Virtually all (former) trade unionists that have run for or been elected to executive or legislative seats at national or state levels have done so on the platform of other (and usually APCPDP) parties.
A good example of this trend from the beginning is the current run of NLC stalwarts for governor and deputy governor in Kebbi and Niger states, respectively.
Meanwhile, the party never saw or built itself as anything but an electoral machine. At no time in its history has it ever been on the field of the non-electoral struggle of the working class. This fitted perfectly well with the praxis of welcoming promising and not-so-promising bourgeois politics as its flag bearers.
Indeed, leaders of the party have always publicly argued that the sole purpose of the party is to win elections, otherwise it would be only an NGO. It was a regular cry of Dan Nwuanyanwu and Abdulkadir Adulsalam when they served as the party’s national chairman in 2004-2014 and 2014-2020 respectively.
The jetsam and flotsam brought in with the “Obidient” movement such as Kayode Salako who became the LP Lagos state chairman in 2022 almost overnight, has also echoed this argument. But, reducing the politics of a workers’ party to the electoralist dimension undermines the essence of working-class struggle.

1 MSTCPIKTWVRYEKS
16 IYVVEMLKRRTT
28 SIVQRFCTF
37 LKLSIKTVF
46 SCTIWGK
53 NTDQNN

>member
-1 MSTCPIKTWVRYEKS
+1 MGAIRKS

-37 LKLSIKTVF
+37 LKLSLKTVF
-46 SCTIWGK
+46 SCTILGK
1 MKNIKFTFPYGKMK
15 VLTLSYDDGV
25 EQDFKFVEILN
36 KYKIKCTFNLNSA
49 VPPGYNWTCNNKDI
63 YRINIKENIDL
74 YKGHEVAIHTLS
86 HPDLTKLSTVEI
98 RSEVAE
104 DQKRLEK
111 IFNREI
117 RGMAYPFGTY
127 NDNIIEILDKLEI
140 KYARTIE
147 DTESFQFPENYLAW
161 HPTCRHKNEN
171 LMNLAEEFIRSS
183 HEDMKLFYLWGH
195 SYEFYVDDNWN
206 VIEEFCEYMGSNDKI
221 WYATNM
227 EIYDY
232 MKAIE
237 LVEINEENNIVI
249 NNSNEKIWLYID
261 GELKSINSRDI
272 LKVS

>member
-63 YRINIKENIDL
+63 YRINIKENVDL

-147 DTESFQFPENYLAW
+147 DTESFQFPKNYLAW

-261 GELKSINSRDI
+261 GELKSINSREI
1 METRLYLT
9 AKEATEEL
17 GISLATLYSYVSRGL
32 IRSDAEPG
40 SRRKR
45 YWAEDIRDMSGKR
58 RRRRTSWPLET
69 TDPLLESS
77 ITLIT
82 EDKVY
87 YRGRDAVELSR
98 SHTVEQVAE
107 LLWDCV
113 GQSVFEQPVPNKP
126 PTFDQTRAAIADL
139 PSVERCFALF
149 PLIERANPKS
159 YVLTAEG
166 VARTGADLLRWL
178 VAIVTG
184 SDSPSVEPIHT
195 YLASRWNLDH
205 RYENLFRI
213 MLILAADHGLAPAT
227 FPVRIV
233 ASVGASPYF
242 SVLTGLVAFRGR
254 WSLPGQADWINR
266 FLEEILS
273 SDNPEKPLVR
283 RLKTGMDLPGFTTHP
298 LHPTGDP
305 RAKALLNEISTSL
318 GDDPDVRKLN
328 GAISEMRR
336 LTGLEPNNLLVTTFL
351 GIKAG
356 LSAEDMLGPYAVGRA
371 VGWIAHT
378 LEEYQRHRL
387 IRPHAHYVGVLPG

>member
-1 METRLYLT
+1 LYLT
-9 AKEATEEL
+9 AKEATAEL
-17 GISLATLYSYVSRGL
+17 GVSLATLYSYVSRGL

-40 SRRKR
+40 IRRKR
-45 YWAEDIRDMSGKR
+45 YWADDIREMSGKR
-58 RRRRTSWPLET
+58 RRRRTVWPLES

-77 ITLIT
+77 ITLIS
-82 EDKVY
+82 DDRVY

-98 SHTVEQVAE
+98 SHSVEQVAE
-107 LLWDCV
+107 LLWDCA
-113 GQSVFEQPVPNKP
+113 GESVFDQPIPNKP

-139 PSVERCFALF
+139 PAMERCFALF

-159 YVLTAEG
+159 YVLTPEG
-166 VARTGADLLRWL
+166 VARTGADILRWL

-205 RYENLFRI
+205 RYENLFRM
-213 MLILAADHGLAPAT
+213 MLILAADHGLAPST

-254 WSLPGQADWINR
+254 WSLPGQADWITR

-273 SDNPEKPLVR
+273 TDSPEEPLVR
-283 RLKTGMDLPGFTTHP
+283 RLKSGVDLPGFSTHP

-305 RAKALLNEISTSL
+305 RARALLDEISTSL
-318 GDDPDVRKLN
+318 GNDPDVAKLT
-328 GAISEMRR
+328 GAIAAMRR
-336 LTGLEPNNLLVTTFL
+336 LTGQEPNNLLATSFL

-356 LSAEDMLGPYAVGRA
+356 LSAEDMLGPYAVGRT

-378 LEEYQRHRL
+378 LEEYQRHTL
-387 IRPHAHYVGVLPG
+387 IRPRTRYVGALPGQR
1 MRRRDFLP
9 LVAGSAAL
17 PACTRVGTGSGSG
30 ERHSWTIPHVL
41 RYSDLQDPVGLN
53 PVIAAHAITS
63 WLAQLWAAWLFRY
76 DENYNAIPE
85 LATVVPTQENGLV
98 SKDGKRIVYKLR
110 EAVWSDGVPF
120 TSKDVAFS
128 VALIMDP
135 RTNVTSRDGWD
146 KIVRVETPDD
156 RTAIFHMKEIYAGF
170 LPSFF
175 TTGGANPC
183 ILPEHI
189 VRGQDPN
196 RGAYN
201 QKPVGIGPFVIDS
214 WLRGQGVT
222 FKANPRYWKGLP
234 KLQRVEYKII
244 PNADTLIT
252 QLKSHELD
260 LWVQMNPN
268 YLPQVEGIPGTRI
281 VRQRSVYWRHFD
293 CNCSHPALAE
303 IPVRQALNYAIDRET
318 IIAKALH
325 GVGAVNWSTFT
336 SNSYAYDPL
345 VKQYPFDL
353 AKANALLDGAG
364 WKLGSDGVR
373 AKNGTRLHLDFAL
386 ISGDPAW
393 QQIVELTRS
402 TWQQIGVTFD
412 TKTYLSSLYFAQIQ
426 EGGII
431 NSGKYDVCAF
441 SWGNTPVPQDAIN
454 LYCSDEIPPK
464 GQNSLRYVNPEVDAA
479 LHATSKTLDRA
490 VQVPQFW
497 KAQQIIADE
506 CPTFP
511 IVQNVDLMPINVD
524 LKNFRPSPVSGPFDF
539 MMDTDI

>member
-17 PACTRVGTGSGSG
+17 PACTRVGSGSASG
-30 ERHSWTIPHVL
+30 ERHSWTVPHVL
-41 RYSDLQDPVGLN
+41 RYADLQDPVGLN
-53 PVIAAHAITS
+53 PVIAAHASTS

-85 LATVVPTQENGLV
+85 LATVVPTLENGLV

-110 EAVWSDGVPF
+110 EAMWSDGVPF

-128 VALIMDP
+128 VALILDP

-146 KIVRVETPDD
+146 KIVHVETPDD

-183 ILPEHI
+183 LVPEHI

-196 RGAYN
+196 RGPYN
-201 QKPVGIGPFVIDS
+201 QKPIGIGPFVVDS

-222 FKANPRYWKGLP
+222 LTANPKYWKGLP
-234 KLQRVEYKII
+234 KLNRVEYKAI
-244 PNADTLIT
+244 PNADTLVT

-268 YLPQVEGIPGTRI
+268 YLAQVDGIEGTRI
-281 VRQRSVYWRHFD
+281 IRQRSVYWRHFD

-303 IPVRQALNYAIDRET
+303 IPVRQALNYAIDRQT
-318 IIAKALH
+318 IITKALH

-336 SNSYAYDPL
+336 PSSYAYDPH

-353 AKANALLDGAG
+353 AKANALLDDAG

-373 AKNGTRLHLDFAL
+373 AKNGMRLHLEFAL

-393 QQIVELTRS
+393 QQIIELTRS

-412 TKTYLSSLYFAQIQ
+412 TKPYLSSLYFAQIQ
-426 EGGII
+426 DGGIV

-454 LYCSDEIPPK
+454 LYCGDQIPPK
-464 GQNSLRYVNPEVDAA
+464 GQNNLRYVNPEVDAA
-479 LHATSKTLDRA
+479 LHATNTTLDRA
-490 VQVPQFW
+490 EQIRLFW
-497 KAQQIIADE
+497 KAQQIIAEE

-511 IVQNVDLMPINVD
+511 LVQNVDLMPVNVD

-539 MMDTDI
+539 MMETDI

Class-conscious politics requires a workers’ party to lead their struggle for self-emancipation from exploitation. This can only be done with a revolutionary socialist program and praxis. But what this electoralist thrust of social-democratic/liberalist workers’ parties does is to replace this essence with a surrender to supporting capitalism and consequently continued exploitation of workers.
Thus, instead of promoting the working class’ fight to win workers’ power, Labour Party diverts the focus of workers to the aim of forming government. And as surely as night leads to day, this leads to the acceptance of bourgeois candidates as the party’s flag-bearers, and a political program that accommodates workers’ interests as, at best, a subordinate adjunct to the interest of the capitalist class.